And when we’re tied together through our beliefs, we’re empowered to put our spirituality into action. That’s how we serve God in the world—not by each of us doing our own thing as our spirits lead us, but by serving together with the same purpose.
We’re inspired by our spirituality to serve others. But it’s our religion—the practice of our faith—that makes coördinated service possible. Most of us would love to be more spiritual than we are. But there are so many things we have to do. Or sometimes the world weighs heavy upon us in other ways: we are sick, we are in pain, we grieve. Spirituality helps us through all these things. But these things also make it more difficult to be spiritual.
So perhaps we’re not quite ready to run around saying, “I’m religious, not spiritual.” But by the same token, don’t fear your religion; don’t be ashamed of it. It strengthens our spirituality. And if organized religion organizes people to feed the hungry or find homes for refugees, work for justice or make peace, then it would be foolish to condemn all organized religion.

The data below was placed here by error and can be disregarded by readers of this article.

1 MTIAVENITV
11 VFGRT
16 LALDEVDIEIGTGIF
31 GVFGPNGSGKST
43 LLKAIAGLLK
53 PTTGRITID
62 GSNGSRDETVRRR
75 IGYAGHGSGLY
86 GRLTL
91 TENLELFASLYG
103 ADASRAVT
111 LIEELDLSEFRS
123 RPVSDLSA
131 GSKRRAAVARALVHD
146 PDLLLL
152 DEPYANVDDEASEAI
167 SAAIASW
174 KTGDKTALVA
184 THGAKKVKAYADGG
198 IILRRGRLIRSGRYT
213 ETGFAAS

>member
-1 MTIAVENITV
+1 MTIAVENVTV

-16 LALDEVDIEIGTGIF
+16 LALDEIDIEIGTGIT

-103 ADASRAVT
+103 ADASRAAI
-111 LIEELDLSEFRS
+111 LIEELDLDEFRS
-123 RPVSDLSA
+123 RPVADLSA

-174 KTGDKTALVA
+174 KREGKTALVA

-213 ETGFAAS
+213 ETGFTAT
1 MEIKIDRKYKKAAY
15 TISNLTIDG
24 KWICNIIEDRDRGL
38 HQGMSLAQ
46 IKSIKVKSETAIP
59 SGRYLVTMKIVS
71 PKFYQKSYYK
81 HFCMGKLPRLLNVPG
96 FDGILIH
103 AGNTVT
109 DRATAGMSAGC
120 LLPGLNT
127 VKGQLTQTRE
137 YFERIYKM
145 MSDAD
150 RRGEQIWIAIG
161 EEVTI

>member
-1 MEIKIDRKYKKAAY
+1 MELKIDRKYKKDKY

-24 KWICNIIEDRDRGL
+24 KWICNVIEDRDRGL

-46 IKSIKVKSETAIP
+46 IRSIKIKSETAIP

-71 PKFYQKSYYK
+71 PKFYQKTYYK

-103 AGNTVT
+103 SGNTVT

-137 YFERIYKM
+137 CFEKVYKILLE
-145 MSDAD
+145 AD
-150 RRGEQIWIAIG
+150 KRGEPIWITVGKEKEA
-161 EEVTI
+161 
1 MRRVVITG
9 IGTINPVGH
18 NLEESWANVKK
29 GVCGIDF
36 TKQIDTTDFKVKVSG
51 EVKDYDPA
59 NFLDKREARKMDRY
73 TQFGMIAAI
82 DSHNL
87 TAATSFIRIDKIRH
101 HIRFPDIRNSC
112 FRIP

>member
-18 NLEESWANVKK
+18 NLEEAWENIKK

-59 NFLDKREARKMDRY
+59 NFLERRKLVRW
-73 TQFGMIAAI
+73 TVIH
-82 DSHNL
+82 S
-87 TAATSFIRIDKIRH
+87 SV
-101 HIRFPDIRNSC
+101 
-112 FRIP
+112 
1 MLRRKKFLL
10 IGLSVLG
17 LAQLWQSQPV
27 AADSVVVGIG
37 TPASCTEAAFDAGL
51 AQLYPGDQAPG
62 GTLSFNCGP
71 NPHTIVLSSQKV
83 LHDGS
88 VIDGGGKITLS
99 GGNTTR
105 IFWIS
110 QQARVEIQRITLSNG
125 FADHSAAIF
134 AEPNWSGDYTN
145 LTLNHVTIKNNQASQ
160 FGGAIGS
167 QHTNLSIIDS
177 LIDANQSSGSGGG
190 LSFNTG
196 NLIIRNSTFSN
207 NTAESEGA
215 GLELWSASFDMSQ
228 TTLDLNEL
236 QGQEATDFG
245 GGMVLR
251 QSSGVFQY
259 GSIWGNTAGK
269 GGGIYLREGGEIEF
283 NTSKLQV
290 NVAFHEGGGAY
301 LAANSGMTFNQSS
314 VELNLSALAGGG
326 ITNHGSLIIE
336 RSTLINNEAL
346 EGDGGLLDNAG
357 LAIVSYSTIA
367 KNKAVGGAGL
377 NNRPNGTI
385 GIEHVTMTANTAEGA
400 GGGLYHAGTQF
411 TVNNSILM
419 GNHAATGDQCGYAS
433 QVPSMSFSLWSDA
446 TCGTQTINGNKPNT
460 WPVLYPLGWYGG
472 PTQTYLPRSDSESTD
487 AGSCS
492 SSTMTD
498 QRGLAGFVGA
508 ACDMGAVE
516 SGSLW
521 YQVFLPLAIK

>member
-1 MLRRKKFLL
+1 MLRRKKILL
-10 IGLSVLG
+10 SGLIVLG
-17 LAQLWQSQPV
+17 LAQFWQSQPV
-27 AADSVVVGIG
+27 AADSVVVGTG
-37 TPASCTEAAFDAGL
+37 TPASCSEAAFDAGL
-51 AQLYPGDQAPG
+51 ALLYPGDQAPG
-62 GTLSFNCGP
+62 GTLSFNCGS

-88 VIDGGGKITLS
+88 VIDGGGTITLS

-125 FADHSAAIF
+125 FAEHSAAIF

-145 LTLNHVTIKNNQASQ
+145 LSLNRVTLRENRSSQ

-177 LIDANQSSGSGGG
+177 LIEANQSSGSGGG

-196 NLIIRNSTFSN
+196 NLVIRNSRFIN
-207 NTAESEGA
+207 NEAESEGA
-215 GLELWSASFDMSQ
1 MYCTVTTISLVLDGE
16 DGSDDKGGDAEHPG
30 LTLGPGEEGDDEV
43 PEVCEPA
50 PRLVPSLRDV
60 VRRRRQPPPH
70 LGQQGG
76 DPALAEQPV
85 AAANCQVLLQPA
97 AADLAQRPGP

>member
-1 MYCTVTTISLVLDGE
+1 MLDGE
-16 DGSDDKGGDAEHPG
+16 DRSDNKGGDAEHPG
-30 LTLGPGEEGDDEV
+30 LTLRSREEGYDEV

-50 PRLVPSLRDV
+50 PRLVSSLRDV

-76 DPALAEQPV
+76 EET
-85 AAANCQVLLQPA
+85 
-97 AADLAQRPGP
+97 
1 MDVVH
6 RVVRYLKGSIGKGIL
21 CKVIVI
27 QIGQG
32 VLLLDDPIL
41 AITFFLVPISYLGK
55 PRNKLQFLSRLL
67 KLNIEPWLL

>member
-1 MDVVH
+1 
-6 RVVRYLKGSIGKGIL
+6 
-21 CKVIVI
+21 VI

Jesus told us to be humble and to serve. His body, the church, does this, not only as individual members, but as a group. If you would learn to serve, start by serving together as a group. Your spirits inspire my spirit, and our bodies strengthen one another to serve together in ways that we cannot serve alone.
—©2023 Sam Greening